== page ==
On charitable giving (and receiving)
Charity is very much top-of-mind this week. My husband is in the Army Reserves, and either we are the only large-ish family in his unit and thus deemed needful of charity based solely on the number of mouths to feed, or perhaps he has slightly exaggerated our financial plight (I'm freelancing as our main source of income right now, and while the work is plentiful, my time is not so much). Either way we have received two gift baskets in the past week, both stocked with hams, a pound of margarine, and various canned goods and other nonperishables. I am grateful. And yet, given my now year-long commitment to feed my family organic, fairly traded, as-local-as-possible food, it's been a challenge deciding how to face a six-year-old who I found hoarding two boxes of cake mix and a package of Sara Lee dinner rolls in his bedroom. Among other things. One day I'll let the boys gorge themselves on Trix, Campbell's chicken noodle soup, and chocolate icing straight out of the carton, the next day I hide it all and force-feed them sourdough whole wheat baked goods and raw milk. As a culture, we believe that one should not look a gift horse in the mouth and that those receiving charitable assistance should be pleased to eat whatever GMO-ridden, conventional, processed, sugar-packed, wrapped-up-in-excess-packaging goods the givers choose.
I am torn. I wish to be grateful and am thrilled that such largess exists. I know that those who assembled the gift packages did so out of a genuine and generous wish to make our lives better. (And the PGE gift card that was included in one of them will, indeed!, make our lives better. If anyone should be struggling over what to get for a needy family -- go with the PGE gift card!) And at the same time I wish I could somehow send a message to all those who shop for holiday gift baskets and ask if they might consider getting big bags of Bob's Red Mill organic whole wheat flour, and a dozen eggs from Kookoolan Farms, and perhaps a nice local ham from Sweet Briar Farms or the Pacific Village cooperative.
I have three sisters who are more deserving of charity than me (one's a missionary in Panama and lives on a few hundred dollars a month, at the extreme end of needfulness), and even though they haven't yet subscribed to my whole-foods, sugar-free lifestyle, I feel terrible offering them the big bag of white sugar I was given. They'll use it, but I'd rather give them a quart of raw honey, and it feels wrong to give someone else products on my personal list of banned foodstuffs.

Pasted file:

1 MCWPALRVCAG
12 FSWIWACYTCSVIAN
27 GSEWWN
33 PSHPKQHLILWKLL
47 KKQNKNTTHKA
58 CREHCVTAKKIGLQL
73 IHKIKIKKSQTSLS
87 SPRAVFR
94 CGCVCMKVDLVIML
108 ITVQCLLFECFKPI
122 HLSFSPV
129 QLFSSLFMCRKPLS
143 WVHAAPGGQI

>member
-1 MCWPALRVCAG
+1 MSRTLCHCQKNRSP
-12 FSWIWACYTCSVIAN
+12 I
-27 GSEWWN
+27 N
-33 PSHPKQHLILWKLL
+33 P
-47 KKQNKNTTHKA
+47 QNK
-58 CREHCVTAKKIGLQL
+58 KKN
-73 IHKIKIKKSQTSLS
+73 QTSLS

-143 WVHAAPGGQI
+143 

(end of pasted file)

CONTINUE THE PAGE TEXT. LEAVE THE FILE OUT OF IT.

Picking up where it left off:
And the other thing is this: poverty is in the eye of the beholder. Despite my current juggle of utility bills and mortgage, I feel rich. In my budget, nourishing food comes first, and I have a pantry stocked with all sorts of amazing preserves, I have chickens that lay me nutrient-rich eggs, I get four gallons of rich creamy raw milk every week, I have surely earned platinum frequent-shopper status at the farmer's market, I have vowed to myself that, no matter what, I will never run out of local honey or organic flour. I do not consider my family in need of food aid. Though I might qualify for food stamps on my current income (hopefully temporarily depressed), I feel wrong applying for them, as I do not ever go hungry, and what I do eat seems thrilled with wealth. Besides: I have made choices about how much I am earning, and it does not feel right to have society be burdened with them (though I'd be singing a different tune if this post were to discuss health care. It's not).
I'd be interested to see how you all feel about these subjects. Have you given or received food baskets for the holidays, and have you thought at all about how we express our culture through them? Is there a way to challenge prevailing assumptions about what it is needy families need, without being ungrateful or dispiriting? Do you feel rich on an income others might deem impoverished? Or do you think you are poor despite your upper-middle-class income (I've felt that way at times)? Maybe I'm just spending too much time worrying about this when I should be writing something to pay for my health insurance premiums? What's your take?
(And one final word about charity: you have a few more days to contribute to the Willamette Week Give! Guide: your gifts can help your favorite non profit earn bonuses and such, and you can express yourself through cash. The Portland Fruit Tree Project, Growing Gardens, the Bicycle Transportation Alliance, the Community Cycling Center and Free Geek are some of my favorites due to their commitment to, variously, local food, organic agriculture, reducing waste and fuel reliance, and using the abundance we might take for granted.)